Student Spotlight with Kayvon Asemani

MUSIC BUSINESS: Kayvon Asemani has been interested in music, particularly hip hop, since he was 5 years old. It was at his elementary school near Baltimore when he first rapped in front of his class for show-and-tell. Now a junior economics major at Wharton, he is learning the business skills necessary to run his music and clothing company, Kayvon Enterprises, which was formally established in 2015. “I knew that the Juilliard School would be the place I would pursue if I wanted to do music all the time, but because I wanted to do business too, I thought, what’s the Juilliard for business? That’s what made me interested in Wharton,” Asemani says.
ENTERTAINING PRESENCE: Asemani is triple concentrating in management, marketing, and finance. It’s suitable because they all are “integral in the things that I do as far as my music,” he says. Doing music while also being in school is complementary for Asemani. “People treat it like it’s dichotomous, like you can only do one,” he says. “In reality, my music is helping me become a much better student.” He credits his music to helping him become an effective presenter, a harder worker, and a creative thinker, while also being willing and able to always use constructive criticism to his advantage.
IT TAKES GRIT: At 9 years old, Asemani lost his parents to a domestic violence issue. Friends helped Asemani and his two siblings get into the Milton Hershey School in Pennsylvania, where he graduated as valedictorian. Asemani thrived, as it is showcased in Angela Duckworth’s book, “Grit: The Power of Passion and Perseverance.” Asemani views Duckworth, the Christopher H. Browne Distinguished Professor of Psychology at Penn, as well as Adam Grant, Class of 1965 Wharton Professor of Management, and numerous others at the University as imperative mentors. “Integrating the countless mentors’ experiences together is the only reason I’ve been able to do what I’ve done so far,” he says. “It’ll be the only reason I’ll be able to continue doing the things I will do.”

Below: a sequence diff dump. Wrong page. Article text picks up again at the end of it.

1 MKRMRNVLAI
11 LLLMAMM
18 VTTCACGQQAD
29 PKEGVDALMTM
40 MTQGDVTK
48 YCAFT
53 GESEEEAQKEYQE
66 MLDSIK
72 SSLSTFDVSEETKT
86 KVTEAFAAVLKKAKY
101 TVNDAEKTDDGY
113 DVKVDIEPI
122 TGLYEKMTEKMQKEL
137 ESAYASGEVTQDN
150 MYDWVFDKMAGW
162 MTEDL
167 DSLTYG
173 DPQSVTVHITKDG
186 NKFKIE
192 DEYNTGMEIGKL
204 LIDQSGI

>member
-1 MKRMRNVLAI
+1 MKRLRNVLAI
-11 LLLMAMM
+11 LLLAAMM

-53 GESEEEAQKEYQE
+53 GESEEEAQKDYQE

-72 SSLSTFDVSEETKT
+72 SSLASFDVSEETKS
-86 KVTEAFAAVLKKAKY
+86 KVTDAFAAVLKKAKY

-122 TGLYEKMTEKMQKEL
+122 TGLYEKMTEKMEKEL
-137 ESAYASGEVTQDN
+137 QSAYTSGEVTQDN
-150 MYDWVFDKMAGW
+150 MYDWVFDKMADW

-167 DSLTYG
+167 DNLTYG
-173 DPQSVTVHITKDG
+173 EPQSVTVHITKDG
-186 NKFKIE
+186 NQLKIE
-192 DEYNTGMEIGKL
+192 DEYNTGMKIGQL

BUSY DAYS: It’s no surprise that most of Asemani’s days are jam-packed. Aside from his studies, he also serves on the Financial Literacy Community Project, Wharton Council, Civic Scholars Program, Turner Social Impact Society, Black Wharton board, and his cohort leadership board. He performs his music often, and notably, on Penn’s campus. For instance, he’s been a headliner at Spring Fling the past two years. “If I was just doing school, I think it would be a lot easier,” Asemani says. “But I wouldn’t be getting as much out of the experience.” 
NEW JAMS: Asemani recently spent his weekend with a film crew from Drexel University, making the music video for his latest single “Rayz,” a song about doing your best, seeing where you end up, and staying happy. “The beat to the song is really groovy,” he says. “It’s fun to listen to.” The music video is slated to debut at the end of October.